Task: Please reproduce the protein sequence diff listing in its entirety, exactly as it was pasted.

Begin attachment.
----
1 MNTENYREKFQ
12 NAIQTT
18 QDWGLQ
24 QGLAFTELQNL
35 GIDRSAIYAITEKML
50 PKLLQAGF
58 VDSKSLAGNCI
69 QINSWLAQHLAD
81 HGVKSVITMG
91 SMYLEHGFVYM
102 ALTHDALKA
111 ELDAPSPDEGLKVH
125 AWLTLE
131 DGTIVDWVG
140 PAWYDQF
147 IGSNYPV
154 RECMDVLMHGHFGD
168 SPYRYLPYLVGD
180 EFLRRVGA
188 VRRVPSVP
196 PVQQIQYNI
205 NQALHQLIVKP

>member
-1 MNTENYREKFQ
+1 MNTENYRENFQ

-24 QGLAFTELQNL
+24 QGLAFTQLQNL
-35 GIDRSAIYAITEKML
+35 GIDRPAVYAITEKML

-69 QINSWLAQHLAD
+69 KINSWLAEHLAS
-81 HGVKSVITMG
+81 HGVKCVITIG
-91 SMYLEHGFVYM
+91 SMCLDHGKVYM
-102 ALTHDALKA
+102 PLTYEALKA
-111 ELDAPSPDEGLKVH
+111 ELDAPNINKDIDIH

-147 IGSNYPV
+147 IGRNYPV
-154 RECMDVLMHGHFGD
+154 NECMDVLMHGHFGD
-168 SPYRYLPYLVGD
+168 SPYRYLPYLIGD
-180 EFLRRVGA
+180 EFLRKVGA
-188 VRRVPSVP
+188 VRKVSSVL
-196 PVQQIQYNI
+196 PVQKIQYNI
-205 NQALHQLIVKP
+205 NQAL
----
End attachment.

1 MNTENYREKFQ
12 NAIQTT
18 QDWGLQ
24 QGLAFTELQNL
35 GIDRSAIYAITEKML
50 PKLLQAGF
58 VDSKSLAGNCI
69 QINSWLAQHLAD
81 HGVKSVITMG
91 SMYLEHGFVYM
102 ALTHDALKA
111 ELDAPSPDEGLKVH
125 AWLTLE
131 DGTIVDWVG
140 PAWYDQF
147 IGSNYPV
154 RECMDVLMHGHFGD
168 SPYRYLPYLVGD
180 EFLRRVGA
188 VRRVPSVP
196 PVQQIQYNI
205 NQALHQLIVKP

>member
-1 MNTENYREKFQ
+1 MNTENYRENFQ

-24 QGLAFTELQNL
+24 QGLAFTQLQNL
-35 GIDRSAIYAITEKML
+35 GIDRPAVYAITEKML

-69 QINSWLAQHLAD
+69 KINSWLAEHLAS
-81 HGVKSVITMG
+81 HGVKCVITIG
-91 SMYLEHGFVYM
+91 SMCLDHGKVYM
-102 ALTHDALKA
+102 PLTYEALKA
-111 ELDAPSPDEGLKVH
+111 ELDAPNINKDIDIH

-147 IGSNYPV
+147 IGRNYPV
-154 RECMDVLMHGHFGD
+154 NECMDVLMHGHFGD
-168 SPYRYLPYLVGD
+168 SPYRYLPYLIGD
-180 EFLRRVGA
+180 EFLRKVGA
-188 VRRVPSVP
+188 VRKVSSVL
-196 PVQQIQYNI
+196 PVQKIQYNI
-205 NQALHQLIVKP
+205 NQAL